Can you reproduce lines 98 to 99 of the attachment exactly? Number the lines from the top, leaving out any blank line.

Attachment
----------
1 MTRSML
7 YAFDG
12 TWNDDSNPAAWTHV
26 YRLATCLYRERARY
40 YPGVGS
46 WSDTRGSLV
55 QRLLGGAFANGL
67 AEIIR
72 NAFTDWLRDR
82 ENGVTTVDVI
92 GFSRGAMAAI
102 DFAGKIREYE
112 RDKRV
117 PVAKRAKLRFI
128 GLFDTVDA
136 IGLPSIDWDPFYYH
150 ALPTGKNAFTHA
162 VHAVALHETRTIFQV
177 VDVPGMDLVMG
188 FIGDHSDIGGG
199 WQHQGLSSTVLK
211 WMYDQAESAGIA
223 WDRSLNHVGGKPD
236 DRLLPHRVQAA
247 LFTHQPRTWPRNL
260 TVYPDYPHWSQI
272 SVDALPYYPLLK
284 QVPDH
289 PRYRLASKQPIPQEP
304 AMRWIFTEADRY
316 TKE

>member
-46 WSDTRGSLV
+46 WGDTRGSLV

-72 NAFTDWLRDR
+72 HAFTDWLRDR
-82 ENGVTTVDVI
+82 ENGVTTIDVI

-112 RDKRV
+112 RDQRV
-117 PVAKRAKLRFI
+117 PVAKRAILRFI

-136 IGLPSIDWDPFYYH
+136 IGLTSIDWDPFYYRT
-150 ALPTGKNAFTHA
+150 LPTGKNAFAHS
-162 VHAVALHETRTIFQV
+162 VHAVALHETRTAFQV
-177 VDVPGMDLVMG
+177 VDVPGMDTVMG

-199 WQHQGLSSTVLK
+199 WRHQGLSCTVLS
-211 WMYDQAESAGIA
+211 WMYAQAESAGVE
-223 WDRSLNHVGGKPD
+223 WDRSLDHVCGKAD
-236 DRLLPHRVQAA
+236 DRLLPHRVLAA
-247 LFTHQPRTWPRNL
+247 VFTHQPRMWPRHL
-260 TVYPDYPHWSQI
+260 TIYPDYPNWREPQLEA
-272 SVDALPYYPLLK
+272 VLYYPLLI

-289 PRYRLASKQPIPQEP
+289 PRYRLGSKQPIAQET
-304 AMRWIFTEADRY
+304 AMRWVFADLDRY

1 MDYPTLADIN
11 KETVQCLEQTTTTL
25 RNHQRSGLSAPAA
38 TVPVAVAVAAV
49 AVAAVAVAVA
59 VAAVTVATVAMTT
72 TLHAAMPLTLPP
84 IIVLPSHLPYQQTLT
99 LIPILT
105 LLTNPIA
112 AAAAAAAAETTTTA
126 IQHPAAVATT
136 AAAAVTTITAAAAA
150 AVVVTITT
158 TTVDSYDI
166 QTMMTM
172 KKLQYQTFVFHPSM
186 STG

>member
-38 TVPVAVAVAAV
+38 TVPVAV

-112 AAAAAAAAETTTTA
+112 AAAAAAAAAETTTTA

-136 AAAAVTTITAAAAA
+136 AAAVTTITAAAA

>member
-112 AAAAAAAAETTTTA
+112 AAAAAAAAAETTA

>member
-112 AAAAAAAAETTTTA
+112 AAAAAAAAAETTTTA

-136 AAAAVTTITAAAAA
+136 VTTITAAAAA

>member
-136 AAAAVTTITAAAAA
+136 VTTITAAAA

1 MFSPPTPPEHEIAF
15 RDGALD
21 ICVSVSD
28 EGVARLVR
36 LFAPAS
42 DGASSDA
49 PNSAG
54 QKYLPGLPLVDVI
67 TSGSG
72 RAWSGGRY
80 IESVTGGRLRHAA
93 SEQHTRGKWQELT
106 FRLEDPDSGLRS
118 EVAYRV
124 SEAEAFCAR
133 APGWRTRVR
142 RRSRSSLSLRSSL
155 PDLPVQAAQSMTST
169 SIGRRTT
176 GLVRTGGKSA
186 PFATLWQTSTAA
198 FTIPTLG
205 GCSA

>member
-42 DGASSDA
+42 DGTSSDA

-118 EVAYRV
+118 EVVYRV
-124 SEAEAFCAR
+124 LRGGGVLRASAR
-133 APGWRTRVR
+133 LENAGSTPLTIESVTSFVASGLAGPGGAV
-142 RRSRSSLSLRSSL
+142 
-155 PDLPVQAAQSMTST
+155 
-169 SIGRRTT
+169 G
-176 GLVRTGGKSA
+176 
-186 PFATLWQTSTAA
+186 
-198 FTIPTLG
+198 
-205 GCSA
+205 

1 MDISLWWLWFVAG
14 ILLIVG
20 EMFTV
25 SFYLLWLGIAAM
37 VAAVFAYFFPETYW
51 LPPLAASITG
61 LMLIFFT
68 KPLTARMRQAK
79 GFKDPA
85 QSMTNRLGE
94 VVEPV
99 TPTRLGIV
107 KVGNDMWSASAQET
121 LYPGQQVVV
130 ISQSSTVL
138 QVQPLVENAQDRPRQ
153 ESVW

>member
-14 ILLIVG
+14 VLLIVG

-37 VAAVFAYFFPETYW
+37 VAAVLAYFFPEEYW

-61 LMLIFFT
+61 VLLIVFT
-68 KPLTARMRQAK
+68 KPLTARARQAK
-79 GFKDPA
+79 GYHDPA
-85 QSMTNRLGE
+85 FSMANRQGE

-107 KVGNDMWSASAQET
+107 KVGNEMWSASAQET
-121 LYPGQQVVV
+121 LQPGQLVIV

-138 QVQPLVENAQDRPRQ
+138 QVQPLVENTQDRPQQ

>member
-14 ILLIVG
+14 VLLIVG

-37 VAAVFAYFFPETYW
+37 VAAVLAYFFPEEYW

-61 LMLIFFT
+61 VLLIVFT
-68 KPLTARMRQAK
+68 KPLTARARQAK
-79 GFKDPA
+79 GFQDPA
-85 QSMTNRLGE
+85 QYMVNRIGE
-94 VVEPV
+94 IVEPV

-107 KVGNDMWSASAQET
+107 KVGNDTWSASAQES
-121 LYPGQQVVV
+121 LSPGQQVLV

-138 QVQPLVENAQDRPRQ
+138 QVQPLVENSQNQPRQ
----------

-112 AAAAAAAAETTTTA
+112 AAAAAAAAAETTTTA